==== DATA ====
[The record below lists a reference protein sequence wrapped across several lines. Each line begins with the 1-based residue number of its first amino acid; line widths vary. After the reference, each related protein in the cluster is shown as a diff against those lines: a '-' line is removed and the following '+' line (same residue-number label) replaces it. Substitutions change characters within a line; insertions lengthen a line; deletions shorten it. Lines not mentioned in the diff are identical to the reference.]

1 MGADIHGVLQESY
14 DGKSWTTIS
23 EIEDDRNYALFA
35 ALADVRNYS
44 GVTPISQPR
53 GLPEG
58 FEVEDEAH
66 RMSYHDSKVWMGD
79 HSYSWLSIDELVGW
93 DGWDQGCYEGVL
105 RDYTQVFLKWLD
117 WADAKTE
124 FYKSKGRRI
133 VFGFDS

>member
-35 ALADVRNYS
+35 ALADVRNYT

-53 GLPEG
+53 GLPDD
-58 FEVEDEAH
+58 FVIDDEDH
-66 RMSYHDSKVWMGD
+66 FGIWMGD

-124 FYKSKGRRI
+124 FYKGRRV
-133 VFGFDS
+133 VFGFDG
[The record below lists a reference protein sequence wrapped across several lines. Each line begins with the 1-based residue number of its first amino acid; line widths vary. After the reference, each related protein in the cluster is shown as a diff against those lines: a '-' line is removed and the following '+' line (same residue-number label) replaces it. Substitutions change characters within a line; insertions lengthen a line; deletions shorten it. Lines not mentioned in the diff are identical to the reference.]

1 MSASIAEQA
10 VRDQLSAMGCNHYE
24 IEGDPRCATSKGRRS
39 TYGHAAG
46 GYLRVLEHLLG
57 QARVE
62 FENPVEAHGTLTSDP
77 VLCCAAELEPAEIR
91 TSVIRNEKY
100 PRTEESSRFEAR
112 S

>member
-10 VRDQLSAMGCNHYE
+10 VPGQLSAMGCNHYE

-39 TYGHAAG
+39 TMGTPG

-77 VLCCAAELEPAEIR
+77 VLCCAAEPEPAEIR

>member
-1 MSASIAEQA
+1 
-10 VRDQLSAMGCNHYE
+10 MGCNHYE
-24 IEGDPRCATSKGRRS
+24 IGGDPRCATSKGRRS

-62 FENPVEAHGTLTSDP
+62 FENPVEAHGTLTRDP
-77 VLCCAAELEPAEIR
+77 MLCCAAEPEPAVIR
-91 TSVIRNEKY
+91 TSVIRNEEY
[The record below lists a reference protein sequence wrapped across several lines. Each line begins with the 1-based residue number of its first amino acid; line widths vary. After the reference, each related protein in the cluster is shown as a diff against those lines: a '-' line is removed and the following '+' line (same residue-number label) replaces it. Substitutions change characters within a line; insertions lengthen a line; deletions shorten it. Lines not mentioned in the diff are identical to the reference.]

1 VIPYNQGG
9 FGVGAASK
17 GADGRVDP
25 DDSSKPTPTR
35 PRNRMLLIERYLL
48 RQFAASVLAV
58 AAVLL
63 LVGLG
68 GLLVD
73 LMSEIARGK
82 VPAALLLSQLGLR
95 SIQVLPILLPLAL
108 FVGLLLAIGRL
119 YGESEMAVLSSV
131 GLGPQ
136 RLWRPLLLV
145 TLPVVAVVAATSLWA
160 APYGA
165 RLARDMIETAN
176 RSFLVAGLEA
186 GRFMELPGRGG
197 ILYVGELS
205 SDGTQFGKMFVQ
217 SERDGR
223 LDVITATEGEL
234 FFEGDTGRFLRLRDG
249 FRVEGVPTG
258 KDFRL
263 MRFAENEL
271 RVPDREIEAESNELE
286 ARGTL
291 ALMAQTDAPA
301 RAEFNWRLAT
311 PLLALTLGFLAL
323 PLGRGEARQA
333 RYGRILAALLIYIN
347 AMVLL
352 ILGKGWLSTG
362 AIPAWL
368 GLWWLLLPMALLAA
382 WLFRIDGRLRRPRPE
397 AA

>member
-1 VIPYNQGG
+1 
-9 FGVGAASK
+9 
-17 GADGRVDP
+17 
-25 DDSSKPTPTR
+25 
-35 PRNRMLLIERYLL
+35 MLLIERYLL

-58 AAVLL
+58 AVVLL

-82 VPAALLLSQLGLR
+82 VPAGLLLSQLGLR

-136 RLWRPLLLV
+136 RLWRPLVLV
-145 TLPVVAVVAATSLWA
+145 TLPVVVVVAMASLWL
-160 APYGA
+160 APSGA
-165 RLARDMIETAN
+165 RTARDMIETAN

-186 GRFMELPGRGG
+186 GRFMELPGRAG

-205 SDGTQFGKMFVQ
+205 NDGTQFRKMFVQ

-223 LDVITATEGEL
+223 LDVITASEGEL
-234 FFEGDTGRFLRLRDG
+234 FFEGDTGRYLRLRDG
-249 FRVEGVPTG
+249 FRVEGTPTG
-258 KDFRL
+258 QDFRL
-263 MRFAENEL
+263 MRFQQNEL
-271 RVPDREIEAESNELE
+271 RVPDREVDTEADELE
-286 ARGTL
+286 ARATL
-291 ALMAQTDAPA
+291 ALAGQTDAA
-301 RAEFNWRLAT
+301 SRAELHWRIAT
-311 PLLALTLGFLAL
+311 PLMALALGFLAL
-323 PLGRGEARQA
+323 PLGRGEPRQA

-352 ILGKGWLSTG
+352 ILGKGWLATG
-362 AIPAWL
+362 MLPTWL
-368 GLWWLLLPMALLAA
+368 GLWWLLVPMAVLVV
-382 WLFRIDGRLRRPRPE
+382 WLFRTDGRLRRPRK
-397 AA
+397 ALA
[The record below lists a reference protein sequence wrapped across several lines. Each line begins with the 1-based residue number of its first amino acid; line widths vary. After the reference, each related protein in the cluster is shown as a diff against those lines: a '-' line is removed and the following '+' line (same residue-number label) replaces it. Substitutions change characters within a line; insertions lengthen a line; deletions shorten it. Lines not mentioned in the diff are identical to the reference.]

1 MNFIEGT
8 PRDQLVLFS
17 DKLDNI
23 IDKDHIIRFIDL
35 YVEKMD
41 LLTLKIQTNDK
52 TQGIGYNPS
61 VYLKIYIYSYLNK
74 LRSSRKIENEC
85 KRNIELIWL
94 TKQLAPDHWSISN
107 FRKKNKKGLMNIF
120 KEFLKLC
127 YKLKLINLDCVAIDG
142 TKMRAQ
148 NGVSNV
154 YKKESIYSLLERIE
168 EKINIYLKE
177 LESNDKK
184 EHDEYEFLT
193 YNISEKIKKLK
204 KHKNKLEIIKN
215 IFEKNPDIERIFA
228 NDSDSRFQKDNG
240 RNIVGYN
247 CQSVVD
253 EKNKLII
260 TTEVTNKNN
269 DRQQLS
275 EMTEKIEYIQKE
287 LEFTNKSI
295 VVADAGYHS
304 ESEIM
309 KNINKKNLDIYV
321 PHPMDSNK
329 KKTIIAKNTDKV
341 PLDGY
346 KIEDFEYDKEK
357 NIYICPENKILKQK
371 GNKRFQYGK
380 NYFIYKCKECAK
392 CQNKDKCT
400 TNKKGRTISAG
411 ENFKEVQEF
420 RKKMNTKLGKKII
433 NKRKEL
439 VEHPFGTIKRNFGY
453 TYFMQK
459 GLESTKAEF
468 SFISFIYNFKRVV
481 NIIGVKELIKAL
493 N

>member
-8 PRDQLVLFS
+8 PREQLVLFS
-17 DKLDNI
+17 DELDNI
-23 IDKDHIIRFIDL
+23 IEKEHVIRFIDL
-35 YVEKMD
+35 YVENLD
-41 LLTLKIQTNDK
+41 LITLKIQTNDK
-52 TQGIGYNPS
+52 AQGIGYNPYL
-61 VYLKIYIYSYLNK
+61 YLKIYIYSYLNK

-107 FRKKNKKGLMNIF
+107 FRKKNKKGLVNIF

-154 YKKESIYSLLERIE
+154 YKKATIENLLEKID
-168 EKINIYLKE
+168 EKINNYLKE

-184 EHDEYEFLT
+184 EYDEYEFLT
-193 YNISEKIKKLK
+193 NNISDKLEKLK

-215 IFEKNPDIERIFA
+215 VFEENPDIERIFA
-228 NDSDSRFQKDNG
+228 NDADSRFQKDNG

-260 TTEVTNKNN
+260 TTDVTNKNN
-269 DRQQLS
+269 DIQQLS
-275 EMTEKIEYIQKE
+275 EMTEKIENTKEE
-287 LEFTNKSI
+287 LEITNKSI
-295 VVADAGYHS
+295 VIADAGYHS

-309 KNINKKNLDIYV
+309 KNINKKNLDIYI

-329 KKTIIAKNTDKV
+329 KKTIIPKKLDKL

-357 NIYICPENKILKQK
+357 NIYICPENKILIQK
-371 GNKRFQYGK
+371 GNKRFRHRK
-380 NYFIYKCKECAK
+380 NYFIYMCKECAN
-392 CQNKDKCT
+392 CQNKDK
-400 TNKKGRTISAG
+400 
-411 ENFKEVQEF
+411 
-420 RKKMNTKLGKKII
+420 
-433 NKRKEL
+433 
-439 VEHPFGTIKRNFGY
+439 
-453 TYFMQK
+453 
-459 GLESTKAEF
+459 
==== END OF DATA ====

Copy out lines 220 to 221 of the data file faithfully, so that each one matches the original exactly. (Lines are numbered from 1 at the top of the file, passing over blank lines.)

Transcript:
+17 DELDNI
-23 IDKDHIIRFIDL